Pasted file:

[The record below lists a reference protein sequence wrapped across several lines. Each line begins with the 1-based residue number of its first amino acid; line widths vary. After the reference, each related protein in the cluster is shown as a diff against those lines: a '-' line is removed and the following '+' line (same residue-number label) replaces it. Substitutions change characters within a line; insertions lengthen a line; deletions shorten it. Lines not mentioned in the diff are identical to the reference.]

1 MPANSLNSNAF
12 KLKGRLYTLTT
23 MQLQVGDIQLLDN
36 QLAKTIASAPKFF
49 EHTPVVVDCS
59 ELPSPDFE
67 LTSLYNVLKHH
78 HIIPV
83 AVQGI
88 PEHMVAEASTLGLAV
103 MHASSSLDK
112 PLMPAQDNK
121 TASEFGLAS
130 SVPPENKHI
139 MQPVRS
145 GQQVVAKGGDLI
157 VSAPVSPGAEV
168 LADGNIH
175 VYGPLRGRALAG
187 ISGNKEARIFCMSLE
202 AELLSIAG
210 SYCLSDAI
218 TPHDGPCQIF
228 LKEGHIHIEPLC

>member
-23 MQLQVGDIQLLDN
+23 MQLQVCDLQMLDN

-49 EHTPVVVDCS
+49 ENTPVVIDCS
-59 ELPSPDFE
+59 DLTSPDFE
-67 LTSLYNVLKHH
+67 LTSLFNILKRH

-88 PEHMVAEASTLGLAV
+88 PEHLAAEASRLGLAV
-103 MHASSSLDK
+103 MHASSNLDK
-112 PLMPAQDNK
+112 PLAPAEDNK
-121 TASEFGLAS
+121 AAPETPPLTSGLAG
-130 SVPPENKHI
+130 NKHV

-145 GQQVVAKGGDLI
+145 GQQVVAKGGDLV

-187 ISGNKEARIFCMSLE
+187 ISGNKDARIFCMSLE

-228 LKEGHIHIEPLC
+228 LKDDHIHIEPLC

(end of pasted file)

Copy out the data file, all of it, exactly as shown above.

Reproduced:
[The record below lists a reference protein sequence wrapped across several lines. Each line begins with the 1-based residue number of its first amino acid; line widths vary. After the reference, each related protein in the cluster is shown as a diff against those lines: a '-' line is removed and the following '+' line (same residue-number label) replaces it. Substitutions change characters within a line; insertions lengthen a line; deletions shorten it. Lines not mentioned in the diff are identical to the reference.]

1 MPANSLNSNAF
12 KLKGRLYTLTT
23 MQLQVGDIQLLDN
36 QLAKTIASAPKFF
49 EHTPVVVDCS
59 ELPSPDFE
67 LTSLYNVLKHH
78 HIIPV
83 AVQGI
88 PEHMVAEASTLGLAV
103 MHASSSLDK
112 PLMPAQDNK
121 TASEFGLAS
130 SVPPENKHI
139 MQPVRS
145 GQQVVAKGGDLI
157 VSAPVSPGAEV
168 LADGNIH
175 VYGPLRGRALAG
187 ISGNKEARIFCMSLE
202 AELLSIAG
210 SYCLSDAI
218 TPHDGPCQIF
228 LKEGHIHIEPLC

>member
-23 MQLQVGDIQLLDN
+23 MQLQVCDLQMLDN

-49 EHTPVVVDCS
+49 ENTPVVIDCS
-59 ELPSPDFE
+59 DLTSPDFE
-67 LTSLYNVLKHH
+67 LTSLFNILKRH

-88 PEHMVAEASTLGLAV
+88 PEHLAAEASRLGLAV
-103 MHASSSLDK
+103 MHASSNLDK
-112 PLMPAQDNK
+112 PLAPAEDNK
-121 TASEFGLAS
+121 AAPETPPLTSGLAG
-130 SVPPENKHI
+130 NKHV

-145 GQQVVAKGGDLI
+145 GQQVVAKGGDLV

-187 ISGNKEARIFCMSLE
+187 ISGNKDARIFCMSLE

-228 LKEGHIHIEPLC
+228 LKDDHIHIEPLC